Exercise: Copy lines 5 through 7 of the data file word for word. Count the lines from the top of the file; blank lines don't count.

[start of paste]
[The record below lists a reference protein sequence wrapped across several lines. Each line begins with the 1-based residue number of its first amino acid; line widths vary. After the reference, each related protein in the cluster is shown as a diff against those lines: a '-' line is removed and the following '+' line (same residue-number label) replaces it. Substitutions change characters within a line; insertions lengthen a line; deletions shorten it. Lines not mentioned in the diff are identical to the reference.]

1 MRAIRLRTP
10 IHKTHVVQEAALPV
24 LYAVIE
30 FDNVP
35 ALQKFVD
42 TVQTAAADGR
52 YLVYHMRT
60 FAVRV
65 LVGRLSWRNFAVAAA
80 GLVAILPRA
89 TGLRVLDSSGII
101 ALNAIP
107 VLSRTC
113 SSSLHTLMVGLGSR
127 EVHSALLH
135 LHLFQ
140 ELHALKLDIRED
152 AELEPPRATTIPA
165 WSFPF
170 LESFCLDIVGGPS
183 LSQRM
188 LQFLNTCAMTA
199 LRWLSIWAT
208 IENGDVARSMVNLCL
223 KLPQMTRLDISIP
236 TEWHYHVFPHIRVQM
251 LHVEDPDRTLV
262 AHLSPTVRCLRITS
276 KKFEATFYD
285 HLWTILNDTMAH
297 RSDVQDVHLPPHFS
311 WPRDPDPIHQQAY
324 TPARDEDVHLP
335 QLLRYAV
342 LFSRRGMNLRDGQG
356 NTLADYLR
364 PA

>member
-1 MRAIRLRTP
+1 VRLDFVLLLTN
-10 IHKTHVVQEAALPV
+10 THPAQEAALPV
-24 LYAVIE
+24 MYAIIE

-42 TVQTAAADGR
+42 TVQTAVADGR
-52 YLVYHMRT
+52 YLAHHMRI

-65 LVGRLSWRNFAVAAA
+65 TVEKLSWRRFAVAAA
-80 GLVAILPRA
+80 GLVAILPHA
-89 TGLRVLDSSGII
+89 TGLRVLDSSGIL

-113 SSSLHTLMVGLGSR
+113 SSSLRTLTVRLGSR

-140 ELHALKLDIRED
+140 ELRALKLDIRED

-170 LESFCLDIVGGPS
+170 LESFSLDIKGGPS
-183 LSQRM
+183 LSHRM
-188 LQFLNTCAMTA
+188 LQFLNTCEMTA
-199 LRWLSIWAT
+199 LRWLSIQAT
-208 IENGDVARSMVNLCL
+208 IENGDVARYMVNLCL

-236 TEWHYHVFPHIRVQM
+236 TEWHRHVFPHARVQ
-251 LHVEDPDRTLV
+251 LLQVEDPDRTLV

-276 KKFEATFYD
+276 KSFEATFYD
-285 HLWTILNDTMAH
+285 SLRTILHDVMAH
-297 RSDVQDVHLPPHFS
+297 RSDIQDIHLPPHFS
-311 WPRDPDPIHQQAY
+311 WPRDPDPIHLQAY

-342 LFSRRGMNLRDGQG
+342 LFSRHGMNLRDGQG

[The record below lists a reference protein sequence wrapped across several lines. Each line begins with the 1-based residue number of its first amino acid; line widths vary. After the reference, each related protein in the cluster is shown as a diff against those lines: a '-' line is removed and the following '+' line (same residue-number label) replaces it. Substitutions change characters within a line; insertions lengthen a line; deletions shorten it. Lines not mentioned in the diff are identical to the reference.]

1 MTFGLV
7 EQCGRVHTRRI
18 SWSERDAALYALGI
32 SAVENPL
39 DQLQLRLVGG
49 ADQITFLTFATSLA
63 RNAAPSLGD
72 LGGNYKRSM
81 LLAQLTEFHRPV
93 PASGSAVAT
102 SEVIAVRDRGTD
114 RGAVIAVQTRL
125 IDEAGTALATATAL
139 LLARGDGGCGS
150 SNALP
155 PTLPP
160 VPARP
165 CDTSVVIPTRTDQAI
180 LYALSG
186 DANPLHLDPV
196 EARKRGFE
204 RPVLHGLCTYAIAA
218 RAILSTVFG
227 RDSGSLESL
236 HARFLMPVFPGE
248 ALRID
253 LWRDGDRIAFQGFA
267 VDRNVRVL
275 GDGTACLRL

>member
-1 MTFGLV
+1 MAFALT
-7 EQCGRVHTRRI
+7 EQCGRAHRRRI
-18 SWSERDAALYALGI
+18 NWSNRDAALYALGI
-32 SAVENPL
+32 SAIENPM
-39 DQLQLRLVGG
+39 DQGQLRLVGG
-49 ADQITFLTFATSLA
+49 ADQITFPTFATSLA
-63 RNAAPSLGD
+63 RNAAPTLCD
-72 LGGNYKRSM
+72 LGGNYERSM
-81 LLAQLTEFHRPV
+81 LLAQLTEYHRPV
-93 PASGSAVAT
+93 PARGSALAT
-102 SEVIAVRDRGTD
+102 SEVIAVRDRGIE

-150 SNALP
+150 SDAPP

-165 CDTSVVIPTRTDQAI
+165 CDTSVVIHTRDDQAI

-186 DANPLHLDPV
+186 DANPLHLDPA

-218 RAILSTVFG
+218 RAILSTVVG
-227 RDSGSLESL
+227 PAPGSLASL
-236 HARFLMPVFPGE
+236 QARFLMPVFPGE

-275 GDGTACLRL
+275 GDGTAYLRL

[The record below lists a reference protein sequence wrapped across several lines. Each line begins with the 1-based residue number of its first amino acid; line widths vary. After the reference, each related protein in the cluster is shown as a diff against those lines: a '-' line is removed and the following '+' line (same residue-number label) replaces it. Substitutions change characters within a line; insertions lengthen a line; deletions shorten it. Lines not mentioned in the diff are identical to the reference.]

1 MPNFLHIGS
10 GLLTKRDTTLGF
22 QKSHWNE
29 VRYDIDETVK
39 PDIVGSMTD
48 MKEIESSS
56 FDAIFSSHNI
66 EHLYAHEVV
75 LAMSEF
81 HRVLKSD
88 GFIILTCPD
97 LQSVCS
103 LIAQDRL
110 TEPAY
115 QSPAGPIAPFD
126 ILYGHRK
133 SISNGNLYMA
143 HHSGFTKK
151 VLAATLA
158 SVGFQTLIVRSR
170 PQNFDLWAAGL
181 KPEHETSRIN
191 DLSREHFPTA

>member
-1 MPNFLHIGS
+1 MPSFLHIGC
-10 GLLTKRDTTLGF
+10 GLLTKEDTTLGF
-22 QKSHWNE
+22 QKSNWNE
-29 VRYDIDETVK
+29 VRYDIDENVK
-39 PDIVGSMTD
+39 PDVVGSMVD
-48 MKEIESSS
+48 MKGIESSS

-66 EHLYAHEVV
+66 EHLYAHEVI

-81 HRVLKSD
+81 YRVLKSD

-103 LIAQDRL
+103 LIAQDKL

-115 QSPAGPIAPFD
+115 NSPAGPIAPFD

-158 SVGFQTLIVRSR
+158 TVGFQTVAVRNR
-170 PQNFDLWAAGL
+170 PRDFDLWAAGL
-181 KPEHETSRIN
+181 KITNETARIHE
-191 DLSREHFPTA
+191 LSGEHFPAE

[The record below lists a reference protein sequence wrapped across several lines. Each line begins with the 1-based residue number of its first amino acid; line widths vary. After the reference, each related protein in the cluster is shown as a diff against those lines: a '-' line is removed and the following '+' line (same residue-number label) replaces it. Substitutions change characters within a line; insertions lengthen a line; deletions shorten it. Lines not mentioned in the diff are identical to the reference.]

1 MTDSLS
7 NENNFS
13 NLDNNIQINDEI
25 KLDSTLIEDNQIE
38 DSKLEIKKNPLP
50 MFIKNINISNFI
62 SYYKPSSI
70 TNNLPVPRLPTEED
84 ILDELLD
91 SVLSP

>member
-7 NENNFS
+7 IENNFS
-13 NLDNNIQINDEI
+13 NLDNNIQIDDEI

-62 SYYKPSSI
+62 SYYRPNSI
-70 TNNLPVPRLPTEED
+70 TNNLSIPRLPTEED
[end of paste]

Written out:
30 FDNVP
35 ALQKFVD
42 TVQTAAADGR